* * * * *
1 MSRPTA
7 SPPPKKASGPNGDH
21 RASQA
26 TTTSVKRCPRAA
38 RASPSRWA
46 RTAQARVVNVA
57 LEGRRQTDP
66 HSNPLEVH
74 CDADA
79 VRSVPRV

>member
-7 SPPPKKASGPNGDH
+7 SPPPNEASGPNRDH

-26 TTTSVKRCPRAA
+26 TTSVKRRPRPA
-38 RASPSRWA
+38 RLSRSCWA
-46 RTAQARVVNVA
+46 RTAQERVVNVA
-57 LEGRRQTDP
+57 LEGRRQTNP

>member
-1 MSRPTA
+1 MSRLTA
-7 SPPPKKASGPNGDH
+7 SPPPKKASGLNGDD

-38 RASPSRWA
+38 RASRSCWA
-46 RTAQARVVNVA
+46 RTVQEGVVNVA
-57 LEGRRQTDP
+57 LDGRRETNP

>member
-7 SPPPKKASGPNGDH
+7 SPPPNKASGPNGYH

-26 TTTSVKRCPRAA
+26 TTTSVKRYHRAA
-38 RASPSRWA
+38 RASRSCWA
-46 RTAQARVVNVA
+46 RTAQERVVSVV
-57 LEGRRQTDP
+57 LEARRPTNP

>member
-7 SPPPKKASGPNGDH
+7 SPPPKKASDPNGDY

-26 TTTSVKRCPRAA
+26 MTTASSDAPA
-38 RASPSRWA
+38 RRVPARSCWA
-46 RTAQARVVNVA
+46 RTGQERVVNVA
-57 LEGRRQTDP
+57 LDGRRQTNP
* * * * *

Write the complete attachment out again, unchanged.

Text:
1 MSRPTA
7 SPPPKKASGPNGDH
21 RASQA
26 TTTSVKRCPRAA
38 RASPSRWA
46 RTAQARVVNVA
57 LEGRRQTDP
66 HSNPLEVH
74 CDADA
79 VRSVPRV

>member
-7 SPPPKKASGPNGDH
+7 SPPPNEASGPNRDH

-26 TTTSVKRCPRAA
+26 TTSVKRRPRPA
-38 RASPSRWA
+38 RLSRSCWA
-46 RTAQARVVNVA
+46 RTAQERVVNVA
-57 LEGRRQTDP
+57 LEGRRQTNP

>member
-1 MSRPTA
+1 MSRLTA
-7 SPPPKKASGPNGDH
+7 SPPPKKASGLNGDD

-38 RASPSRWA
+38 RASRSCWA
-46 RTAQARVVNVA
+46 RTVQEGVVNVA
-57 LEGRRQTDP
+57 LDGRRETNP

>member
-7 SPPPKKASGPNGDH
+7 SPPPNKASGPNGYH

-26 TTTSVKRCPRAA
+26 TTTSVKRYHRAA
-38 RASPSRWA
+38 RASRSCWA
-46 RTAQARVVNVA
+46 RTAQERVVSVV
-57 LEGRRQTDP
+57 LEARRPTNP

>member
-7 SPPPKKASGPNGDH
+7 SPPPKKASDPNGDY

-26 TTTSVKRCPRAA
+26 MTTASSDAPA
-38 RASPSRWA
+38 RRVPARSCWA
-46 RTAQARVVNVA
+46 RTGQERVVNVA
-57 LEGRRQTDP
+57 LDGRRQTNP